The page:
Supernova 1978K is one of the oldest-known examples of the class of Type IIn supernovae that show evidence for strong interaction between the blast wave and a dense, pre-existing circumstellar medium. Here we report detections of SN 1978K at both 34 GHz and 94 GHz, making it only the third extragalactic supernova (after SN 1987A and SN 1996cr) to be detected at late-times at these frequencies. We find SN 1978K to be >400 times more luminous than SN 1987A at millimetre wavelengths in spite of the roughly nine year difference in ages, highlighting the risk in adopting SN 1987A as a template for the evolution of core-collapse supernovae in general. Additionally, from new VLBI observations at 8.4 GHz, we measure a deconvolved diameter for SN 1978K of ∼5 milli-arcsec, and a corresponding average expansion velocity of <1500 km s-1. These observations provide independent evidence of an extremely dense circumstellar medium surrounding the progenitor star.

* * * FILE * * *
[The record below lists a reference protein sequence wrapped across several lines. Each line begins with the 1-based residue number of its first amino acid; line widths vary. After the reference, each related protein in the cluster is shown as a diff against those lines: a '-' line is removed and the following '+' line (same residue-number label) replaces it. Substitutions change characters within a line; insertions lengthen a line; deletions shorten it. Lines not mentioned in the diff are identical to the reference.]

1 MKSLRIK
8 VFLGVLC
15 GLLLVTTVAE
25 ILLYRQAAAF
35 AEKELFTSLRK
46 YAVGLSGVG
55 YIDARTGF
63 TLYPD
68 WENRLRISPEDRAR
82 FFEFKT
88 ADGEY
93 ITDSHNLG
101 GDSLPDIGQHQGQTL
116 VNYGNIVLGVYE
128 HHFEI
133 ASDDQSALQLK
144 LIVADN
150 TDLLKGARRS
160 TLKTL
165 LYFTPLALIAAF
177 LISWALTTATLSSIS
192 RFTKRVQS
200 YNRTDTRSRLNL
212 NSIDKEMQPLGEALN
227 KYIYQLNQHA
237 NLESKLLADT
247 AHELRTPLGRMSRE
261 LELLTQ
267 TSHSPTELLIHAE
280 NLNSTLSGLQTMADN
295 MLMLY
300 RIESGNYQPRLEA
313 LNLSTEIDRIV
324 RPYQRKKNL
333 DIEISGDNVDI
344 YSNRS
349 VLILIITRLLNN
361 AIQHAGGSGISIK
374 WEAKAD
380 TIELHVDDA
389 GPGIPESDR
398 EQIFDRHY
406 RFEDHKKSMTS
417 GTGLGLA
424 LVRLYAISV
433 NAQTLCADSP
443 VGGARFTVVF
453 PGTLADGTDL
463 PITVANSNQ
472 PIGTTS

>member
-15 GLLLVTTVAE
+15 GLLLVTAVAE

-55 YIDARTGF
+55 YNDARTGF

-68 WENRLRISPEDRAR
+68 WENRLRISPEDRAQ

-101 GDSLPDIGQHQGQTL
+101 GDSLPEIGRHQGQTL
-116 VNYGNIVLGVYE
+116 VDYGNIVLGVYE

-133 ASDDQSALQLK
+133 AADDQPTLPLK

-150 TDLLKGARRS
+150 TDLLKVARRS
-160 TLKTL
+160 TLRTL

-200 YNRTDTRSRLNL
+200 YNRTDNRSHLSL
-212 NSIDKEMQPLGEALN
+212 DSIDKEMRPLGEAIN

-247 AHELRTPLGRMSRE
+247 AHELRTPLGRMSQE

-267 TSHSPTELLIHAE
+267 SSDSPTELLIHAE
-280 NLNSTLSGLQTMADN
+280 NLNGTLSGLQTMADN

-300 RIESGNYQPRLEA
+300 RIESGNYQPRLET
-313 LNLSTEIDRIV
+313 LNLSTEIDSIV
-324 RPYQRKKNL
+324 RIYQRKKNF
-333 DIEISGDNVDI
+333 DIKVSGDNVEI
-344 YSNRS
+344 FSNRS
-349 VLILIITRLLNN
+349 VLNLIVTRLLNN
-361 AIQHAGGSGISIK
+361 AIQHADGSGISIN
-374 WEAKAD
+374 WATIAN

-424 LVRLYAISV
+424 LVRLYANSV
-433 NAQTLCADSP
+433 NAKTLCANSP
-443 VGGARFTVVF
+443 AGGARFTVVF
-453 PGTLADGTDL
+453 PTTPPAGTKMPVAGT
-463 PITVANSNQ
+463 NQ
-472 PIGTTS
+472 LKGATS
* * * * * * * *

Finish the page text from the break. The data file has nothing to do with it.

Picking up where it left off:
|Number of pages||4|
|Journal||Astronomy and Astrophysics|
|Publication status||Published - 1 Nov 2016|
- Galaxies: individual: NGC 1313
- Supernovae: general
- Supernovae: individual: SN 1978K